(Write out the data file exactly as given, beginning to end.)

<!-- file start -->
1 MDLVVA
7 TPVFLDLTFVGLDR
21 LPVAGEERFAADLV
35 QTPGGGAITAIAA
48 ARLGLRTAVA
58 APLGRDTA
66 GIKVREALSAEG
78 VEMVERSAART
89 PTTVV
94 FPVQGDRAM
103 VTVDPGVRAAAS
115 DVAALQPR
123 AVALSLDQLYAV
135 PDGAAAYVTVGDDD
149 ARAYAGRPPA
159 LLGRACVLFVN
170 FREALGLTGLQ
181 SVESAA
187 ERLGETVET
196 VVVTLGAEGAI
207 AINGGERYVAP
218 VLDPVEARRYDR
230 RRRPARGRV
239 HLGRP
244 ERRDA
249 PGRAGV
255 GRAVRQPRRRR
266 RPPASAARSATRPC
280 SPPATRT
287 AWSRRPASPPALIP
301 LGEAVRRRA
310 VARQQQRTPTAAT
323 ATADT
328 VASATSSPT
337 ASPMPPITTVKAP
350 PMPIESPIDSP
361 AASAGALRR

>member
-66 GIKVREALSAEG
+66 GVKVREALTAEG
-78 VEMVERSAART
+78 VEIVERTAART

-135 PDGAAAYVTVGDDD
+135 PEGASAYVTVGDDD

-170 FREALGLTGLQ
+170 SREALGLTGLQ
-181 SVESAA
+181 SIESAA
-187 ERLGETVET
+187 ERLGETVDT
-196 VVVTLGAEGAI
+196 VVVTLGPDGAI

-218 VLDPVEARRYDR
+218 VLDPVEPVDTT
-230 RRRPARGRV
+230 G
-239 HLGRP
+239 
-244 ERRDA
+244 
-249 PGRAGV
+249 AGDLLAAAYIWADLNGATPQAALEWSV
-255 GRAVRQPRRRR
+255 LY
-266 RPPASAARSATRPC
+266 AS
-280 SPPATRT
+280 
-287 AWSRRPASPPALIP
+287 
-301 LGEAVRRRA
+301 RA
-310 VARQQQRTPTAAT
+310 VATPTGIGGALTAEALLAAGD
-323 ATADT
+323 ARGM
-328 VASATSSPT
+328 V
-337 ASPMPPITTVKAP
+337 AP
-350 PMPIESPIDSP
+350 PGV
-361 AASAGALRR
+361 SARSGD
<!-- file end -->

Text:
1 MDLVVA
7 TPVFLDLTFVGLDR
21 LPVAGEERFAADLV
35 QTPGGGAITAIAA
48 ARLGLRTAVA
58 APLGRDTA
66 GIKVREALSAEG
78 VEMVERSAART
89 PTTVV
94 FPVQGDRAM
103 VTVDPGVRAAAS
115 DVAALQPR
123 AVALSLDQLYAV
135 PDGAAAYVTVGDDD
149 ARAYAGRPPA
159 LLGRACVLFVN
170 FREALGLTGLQ
181 SVESAA
187 ERLGETVET
196 VVVTLGAEGAI
207 AINGGERYVAP
218 VLDPVEARRYDR
230 RRRPARGRV
239 HLGRP
244 ERRDA
249 PGRAGV
255 GRAVRQPRRRR
266 RPPASAARSATRPC
280 SPPATRT
287 AWSRRPASPPALIP
301 LGEAVRRRA
310 VARQQQRTPTAAT
323 ATADT
328 VASATSSPT
337 ASPMPPITTVKAP
350 PMPIESPIDSP
361 AASAGALRR

>member
-66 GIKVREALSAEG
+66 GVKVREALTAEG
-78 VEMVERSAART
+78 VEIVERTAART

-135 PDGAAAYVTVGDDD
+135 PEGASAYVTVGDDD

-170 FREALGLTGLQ
+170 SREALGLTGLQ
-181 SVESAA
+181 SIESAA
-187 ERLGETVET
+187 ERLGETVDT
-196 VVVTLGAEGAI
+196 VVVTLGPDGAI

-218 VLDPVEARRYDR
+218 VLDPVEPVDTT
-230 RRRPARGRV
+230 G
-239 HLGRP
+239 
-244 ERRDA
+244 
-249 PGRAGV
+249 AGDLLAAAYIWADLNGATPQAALEWSV
-255 GRAVRQPRRRR
+255 LY
-266 RPPASAARSATRPC
+266 AS
-280 SPPATRT
+280 
-287 AWSRRPASPPALIP
+287 
-301 LGEAVRRRA
+301 RA
-310 VARQQQRTPTAAT
+310 VATPTGIGGALTAEALLAAGD
-323 ATADT
+323 ARGM
-328 VASATSSPT
+328 V
-337 ASPMPPITTVKAP
+337 AP
-350 PMPIESPIDSP
+350 PGV
-361 AASAGALRR
+361 SARSGD